Wilf Thorne/Houston Dash

After a whirlwind few months, Stephanie Roche is eager to prove herself with the Houston Dash

Stephanie Roche is proof of soccer’s capacity to change lives with one moment.

With her back to goal, she collected a cross with a deft touch with her right foot, another with her left cleverly knocked the ball over her marker’s head, and then she swiveled and launched a rocket from the edge of the area into the corner of the net, all without the ball touching the ground. The virtuoso move took perhaps three seconds but the echoes are still being felt eighteen months on.

The strike for Irish side Peamount United in October 2013 quickly went viral. Now Roche is a member of the Houston Dash — via the White House (right), a meeting with the Irish prime minister and a glittering awards ceremony in Switzerland where she mixed with the most famous names in world soccer.

Roche was named runner-up in the FIFA Puskás Award for goal of the year at the Ballon D’Or ceremony in Zurich last January, where Cristiano Ronaldo was crowned the world’s best player. She was only beaten by James Rodriguez’s goal for Colombia in last summer’s World Cup. But Roche’s presence at the ceremony was still an extraordinary triumph. She was the first woman to make the final three-person shortlist. There were perhaps a hundred people at the match against Wexford Youths, but her piece of magic has been seen by millions.

“For me it really has been a whirlwind. Between going for the Ballon D’Or awards in January and then the last few months, the Ballon D’Or awards feel like so long ago. It’s really just been great. Everybody back in Ireland and a lot of people round the world have been very supportive to me. I’ve been given the opportunity to come and play in Houston, got to go to the White House, it’s been a crazy few months,” the 25-year-old told HoustonDashSoccer.com after her first training session at Houston Sports Park.

She said that attending the gala Ballon D’Or ceremony as one of the nominees was surreal. “We really were treated like royalty over there. We were given special treatment getting off the plane, we were driven over to the baggage claim and on the way back it was the same thing. We were really well looked after in the hotel and we were sitting with the likes of Jogi Loew, the German manager, Thierry Henry was there, just so many celebrities around. It was meant to be normal but we were just looking around, like there’s Thierry Henry! I think that has to be the biggest [shock] — wow, I’m actually at the Ballon D’Or awards!”

Born in Dublin, and an experienced Ireland international, she has become an icon in her homeland. Last week she spent a day in Austin at the opening of the new Irish Embassy, where she met Enda Kenny, Ireland's Taoiseach (prime minister). On Tuesday, at a St. Patrick’s Day event at the White House, she shook hands with President Obama.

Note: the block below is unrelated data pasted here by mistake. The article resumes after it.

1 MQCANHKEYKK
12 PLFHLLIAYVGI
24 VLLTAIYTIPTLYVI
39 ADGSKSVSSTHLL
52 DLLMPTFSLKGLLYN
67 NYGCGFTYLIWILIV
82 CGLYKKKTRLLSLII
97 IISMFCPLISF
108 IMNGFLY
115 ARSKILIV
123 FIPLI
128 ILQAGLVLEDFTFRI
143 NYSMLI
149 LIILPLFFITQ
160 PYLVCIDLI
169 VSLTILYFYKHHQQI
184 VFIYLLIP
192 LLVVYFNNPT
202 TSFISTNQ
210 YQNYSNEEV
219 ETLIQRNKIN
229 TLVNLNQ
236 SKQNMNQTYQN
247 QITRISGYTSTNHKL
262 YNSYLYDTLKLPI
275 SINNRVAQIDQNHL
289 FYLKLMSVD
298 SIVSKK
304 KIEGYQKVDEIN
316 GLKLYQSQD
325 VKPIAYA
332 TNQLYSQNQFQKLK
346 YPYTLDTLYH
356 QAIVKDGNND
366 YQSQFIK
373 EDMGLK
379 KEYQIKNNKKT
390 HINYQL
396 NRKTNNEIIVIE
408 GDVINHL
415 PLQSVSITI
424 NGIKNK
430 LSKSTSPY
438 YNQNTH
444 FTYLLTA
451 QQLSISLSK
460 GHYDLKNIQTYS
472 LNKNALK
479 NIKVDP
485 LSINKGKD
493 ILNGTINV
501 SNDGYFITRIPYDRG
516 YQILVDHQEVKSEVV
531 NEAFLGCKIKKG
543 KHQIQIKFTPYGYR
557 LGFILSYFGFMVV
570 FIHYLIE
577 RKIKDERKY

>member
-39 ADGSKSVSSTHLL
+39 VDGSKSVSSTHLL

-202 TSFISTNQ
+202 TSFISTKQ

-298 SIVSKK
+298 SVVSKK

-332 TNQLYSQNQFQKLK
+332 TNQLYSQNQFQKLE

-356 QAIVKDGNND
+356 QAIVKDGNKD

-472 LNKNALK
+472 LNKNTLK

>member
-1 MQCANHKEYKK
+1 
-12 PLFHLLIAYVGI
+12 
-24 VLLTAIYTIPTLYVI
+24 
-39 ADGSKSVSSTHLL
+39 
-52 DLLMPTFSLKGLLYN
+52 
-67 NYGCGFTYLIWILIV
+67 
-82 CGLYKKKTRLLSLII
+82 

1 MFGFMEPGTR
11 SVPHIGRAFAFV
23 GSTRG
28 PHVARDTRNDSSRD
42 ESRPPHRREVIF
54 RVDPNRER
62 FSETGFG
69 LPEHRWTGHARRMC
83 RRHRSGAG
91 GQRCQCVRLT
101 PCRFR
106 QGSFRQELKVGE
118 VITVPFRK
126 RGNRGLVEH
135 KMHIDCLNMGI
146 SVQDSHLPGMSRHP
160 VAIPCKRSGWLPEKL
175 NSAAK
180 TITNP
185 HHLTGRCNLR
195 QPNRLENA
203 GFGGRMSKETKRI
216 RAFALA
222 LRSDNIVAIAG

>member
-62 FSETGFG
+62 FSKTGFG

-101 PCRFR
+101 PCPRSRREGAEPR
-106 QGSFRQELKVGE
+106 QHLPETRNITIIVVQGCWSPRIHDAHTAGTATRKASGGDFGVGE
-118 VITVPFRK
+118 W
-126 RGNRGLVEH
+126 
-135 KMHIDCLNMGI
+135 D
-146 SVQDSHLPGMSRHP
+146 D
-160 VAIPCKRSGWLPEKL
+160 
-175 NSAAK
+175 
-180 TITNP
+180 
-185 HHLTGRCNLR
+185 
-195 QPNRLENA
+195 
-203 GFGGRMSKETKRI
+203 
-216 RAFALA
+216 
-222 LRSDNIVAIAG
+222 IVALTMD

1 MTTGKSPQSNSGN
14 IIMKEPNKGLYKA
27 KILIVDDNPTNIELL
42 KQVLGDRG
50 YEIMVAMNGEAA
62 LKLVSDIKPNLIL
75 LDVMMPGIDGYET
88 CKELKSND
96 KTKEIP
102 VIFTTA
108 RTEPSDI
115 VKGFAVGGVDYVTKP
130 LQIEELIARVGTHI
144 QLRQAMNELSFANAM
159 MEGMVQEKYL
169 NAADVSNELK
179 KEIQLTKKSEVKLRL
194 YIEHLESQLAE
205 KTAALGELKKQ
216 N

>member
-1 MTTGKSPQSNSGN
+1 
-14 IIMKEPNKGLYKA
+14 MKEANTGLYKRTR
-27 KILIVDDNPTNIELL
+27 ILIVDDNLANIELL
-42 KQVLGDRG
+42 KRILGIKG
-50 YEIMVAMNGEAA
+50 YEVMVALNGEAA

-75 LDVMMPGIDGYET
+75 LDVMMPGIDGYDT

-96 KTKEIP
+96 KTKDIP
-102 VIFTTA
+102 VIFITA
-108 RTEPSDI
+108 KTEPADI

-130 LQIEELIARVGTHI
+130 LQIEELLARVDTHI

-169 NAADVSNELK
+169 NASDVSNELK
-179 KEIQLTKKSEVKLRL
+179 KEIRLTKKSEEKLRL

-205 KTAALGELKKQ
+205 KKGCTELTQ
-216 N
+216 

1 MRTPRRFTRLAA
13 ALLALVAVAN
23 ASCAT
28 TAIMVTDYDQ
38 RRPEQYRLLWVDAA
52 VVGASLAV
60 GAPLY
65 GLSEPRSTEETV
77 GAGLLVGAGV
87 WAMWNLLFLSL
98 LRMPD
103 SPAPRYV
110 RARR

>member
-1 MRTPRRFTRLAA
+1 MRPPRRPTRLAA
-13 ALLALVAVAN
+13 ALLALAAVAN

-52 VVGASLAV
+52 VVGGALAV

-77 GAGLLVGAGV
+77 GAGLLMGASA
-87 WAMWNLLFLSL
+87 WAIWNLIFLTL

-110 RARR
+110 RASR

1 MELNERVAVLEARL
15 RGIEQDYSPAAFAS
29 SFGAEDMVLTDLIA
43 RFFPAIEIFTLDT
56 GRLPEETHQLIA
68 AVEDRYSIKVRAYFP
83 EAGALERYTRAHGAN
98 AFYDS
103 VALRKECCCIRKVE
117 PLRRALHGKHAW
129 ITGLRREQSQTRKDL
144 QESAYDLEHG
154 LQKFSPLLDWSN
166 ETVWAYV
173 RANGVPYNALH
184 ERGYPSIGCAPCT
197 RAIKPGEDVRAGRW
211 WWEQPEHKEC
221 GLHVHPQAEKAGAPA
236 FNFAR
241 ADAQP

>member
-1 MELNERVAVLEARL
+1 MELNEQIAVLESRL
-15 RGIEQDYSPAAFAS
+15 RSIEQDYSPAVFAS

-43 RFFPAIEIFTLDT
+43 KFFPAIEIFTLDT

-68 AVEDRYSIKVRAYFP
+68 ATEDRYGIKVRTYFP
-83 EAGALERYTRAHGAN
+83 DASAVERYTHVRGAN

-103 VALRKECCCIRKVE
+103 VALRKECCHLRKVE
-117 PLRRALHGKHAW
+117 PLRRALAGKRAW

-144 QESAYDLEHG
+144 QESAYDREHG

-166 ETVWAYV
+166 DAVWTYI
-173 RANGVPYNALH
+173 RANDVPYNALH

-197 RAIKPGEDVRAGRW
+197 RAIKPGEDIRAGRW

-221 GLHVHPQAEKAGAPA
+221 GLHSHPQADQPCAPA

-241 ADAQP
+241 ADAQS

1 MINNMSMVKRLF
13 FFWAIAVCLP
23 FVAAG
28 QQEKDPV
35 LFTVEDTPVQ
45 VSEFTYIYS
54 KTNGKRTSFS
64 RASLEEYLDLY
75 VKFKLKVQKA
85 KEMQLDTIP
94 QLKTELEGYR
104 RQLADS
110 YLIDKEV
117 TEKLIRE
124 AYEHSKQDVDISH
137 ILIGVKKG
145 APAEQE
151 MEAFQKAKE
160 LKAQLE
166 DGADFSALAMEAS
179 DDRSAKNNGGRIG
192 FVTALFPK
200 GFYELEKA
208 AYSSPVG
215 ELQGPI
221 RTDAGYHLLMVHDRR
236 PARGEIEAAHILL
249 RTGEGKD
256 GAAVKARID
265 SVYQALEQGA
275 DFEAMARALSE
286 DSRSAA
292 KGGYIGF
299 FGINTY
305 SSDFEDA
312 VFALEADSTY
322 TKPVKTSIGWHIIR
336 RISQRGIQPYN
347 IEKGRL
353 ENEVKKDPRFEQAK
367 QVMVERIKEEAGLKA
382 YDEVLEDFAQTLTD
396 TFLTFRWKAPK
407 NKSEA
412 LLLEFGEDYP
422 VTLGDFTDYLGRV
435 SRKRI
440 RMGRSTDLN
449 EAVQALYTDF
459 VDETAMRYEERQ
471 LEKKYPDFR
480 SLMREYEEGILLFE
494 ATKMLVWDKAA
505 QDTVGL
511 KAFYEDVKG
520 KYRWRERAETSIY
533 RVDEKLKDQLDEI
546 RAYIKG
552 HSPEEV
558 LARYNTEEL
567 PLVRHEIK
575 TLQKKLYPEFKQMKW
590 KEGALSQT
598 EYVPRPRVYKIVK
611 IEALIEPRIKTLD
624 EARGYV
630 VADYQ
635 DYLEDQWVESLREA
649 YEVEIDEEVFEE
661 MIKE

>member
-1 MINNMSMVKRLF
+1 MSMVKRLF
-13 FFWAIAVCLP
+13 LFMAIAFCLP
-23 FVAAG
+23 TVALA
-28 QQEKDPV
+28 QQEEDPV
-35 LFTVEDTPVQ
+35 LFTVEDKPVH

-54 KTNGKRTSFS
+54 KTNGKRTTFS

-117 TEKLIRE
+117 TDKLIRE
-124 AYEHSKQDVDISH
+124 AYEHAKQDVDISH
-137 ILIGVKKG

“He’s quite tall, quite handsome! He seems like a cool guy. There were 600 people there so he tried to shake a couple of hands and I was lucky enough to get to shake his hand so I was happy with that. I pretty much just said ‘hello, nice to meet you’ type of thing and shook his hand. I was trying to get a selfie but it was a bit hard because I’m right handed and I had to shake with my right hand! I was trying to get the selfie with the left but I couldn’t hold the phone,” she said.

Her technique does not usually fail her. Proving that her wonder goal was no fluke, she netted another brilliant strike earlier this month for Ireland against Costa Rica.

“I’m not the biggest girl, I’d be quite slight, but I’ve always worked on my technique, I think technique is the best part and the biggest part of knowing how to play football — you need to be able to use the football and make the football do what I want to do. I’ve worked on my technique quite a lot over the years and it’s paid off,” she said.

“From watching the American league, it’s very physical and athletic and I’m basically a technical player, a flair player I suppose, so I want to improve myself physically, I want to get better as a player and I think being here is the best place to do it. I just want to get sharper, fitter, better and stronger.”

Dash head coach Randy Waldrum is enthusiastic about adding Roche’s skill and her high profile to the team as they prepare for their sophomore season in the National Women’s Soccer League, with the first match on April 10 against the Washington Spirit at BBVA Compass Stadium.

“She brings an excitement to the women’s game,” he told HoustonDashSoccer.com. “You can tell technically she’s a really, really sound player … she strikes the ball really well. It’s no surprise, the kind of goals she’s been putting up for Ireland. I think she’s going to be quite a nice player for us.” While it’s still early in preseason, Waldrum envisages using Roche up front, centrally or out wide depending on whether he goes with a two- or three-woman forward line.

Roche knows That Goal will never be forgotten, and its echoes will follow her wherever she goes. While deeply grateful for the opportunities it has afforded her on and off the field, she joined the Dash to prove she can cope with the challenge of being a professional and playing for 90 minutes in one of the most rigorous leagues in the world.

“That’s why I came here. Because I could have stayed in Ireland and played, done some commercial stuff and probably made money out of that, but I wanted to come away and play football and do well. Playing football is what I want to do and why I’m here. It’s probably one of the best leagues in the world if not the best, so it’s the perfect chance for me to come and prove that I’m a pro footballer and not just [about] that one goal,” she said.

Tom Dart is a contributing writer to HoustonDynamo.com and HoustonDashSoccer.com. Former editor and reporter for The Times of London and reporter for SI.com, Dart currently freelances for The Guardian.